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Atlas still from Ex Romance video
Atlas Ex Romance film still

Charles Atlas, Ex-Romance, 1984/1987
16mm film transferred to video, sound

Video artist and filmmaker Charles Atlas’ back catalogue spans TV specials, semi-fictional documentaries and multi-channel installations, all connected by the power to blur performance with reality. Ominous, Glamorous, Momentous, Ridiculous, his new show at the ICA Milano – fully installed but closed to the public due to coronavirus, so available to view as a virtual tour – showcases some of his most famous works, including Hail The New Puritan and The Legend of Leigh Bowery. Technical and complex, his brand of time-based media doubles as a window onto the underground scenes he belonged to in the 80s and 90s, starring the close friends that made those radical networks famous.

Weaving movement, identity and subversive glamour, Atlas’ video portraits hinge on the creative possibilities of collaboration. From being filmmaker in residence for legendary American choreographer Merce Cunningham’s dance company (where he started in 1969 as an assistant stage manager and later established a new art form in media-dance) and exploring the outrageous universe of artist and designer Leigh Bowery, to documenting a dream-like day in the life of mercurial dancer Michael Clark while sending up Thatcher’s dysfunctional Britain, the singular personalities of his creative partners regularly dominate the work.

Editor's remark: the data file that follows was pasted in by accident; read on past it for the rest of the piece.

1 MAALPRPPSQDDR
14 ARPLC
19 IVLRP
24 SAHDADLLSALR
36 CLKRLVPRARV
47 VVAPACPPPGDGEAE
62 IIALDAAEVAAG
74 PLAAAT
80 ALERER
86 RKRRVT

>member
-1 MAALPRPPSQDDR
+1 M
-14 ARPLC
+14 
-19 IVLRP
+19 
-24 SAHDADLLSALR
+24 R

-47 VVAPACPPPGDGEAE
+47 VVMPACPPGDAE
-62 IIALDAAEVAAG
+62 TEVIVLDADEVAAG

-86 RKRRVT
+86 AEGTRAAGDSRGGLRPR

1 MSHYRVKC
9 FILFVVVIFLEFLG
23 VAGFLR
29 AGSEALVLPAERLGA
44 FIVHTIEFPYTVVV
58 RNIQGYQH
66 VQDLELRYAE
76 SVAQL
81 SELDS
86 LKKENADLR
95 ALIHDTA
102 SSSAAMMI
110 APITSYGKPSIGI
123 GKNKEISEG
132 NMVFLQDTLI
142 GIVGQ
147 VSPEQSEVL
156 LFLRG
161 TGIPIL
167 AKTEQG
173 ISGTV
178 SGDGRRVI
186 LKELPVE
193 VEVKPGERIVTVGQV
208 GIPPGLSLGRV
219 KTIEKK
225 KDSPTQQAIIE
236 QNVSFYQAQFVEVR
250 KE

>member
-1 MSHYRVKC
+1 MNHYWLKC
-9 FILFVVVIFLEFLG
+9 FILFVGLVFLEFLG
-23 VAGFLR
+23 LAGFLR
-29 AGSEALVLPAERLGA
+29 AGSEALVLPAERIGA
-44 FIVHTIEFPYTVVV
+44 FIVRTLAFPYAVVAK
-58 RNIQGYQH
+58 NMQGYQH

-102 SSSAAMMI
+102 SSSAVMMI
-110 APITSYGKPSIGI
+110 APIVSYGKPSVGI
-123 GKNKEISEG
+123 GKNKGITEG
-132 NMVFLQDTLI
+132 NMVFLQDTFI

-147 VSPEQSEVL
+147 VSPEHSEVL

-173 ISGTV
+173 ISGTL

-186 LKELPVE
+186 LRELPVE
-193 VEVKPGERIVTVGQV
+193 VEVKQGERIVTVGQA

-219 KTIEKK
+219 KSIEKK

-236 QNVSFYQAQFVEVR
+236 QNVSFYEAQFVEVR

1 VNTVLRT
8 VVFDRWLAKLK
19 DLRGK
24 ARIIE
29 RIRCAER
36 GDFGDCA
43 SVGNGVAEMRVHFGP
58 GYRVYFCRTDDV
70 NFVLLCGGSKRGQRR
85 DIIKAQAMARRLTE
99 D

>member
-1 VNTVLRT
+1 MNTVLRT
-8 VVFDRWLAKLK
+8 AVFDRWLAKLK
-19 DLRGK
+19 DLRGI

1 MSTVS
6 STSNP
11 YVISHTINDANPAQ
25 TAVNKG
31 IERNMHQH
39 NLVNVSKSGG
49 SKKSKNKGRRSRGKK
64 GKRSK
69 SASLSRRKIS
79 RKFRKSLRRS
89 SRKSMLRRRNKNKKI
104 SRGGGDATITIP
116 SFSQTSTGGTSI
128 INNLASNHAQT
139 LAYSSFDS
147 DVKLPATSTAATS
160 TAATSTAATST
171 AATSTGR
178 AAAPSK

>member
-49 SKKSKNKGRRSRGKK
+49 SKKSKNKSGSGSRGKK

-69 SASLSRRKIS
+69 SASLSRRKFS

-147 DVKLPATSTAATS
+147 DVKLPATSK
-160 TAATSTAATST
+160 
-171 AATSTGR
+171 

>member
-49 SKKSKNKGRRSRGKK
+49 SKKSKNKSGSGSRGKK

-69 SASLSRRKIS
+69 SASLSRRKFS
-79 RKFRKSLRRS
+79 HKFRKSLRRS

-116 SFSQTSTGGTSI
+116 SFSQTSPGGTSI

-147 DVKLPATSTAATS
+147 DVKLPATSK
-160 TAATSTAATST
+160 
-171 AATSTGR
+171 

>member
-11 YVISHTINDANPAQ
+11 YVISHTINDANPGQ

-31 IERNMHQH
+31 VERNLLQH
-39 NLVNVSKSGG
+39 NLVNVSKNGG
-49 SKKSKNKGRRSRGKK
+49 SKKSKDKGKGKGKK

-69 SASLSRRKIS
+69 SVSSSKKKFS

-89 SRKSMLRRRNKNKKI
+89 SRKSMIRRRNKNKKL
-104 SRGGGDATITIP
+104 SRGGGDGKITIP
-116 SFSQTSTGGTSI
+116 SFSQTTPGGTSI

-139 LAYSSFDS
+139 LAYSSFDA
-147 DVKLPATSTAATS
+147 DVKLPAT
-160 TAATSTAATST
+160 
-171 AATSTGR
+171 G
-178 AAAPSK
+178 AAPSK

His most recent piece, I Am Beautiful, was created for the Milan exhibition and combines films of women shot on stage while touring with Antony and the Johnsons in 2006 with unused footage of Bowery lip-syncing to Aretha Franklin. Another example of Atlas’ skill for composing and curating that rings just as true when repurposing these previous pieces as it does when live mixing a performance that juggles moving image, musicians and dancers from his laptop.

Currently under lockdown in New York, the genius who brought us Michael Clark dancing to The Fall in a bumless leotard discusses his attraction to artists who work at the edges of society, and the secret to collaborating with characters that other people find impossible.

View full article at anothermag.com